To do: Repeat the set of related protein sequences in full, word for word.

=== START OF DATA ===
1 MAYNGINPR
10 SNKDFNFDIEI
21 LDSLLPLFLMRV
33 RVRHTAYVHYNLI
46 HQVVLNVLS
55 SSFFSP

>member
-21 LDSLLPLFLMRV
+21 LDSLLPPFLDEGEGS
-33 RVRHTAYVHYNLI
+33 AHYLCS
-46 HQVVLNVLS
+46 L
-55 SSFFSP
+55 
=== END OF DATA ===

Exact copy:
1 MAYNGINPR
10 SNKDFNFDIEI
21 LDSLLPLFLMRV
33 RVRHTAYVHYNLI
46 HQVVLNVLS
55 SSFFSP

>member
-21 LDSLLPLFLMRV
+21 LDSLLPPFLDEGEGS
-33 RVRHTAYVHYNLI
+33 AHYLCS
-46 HQVVLNVLS
+46 L
-55 SSFFSP
+55 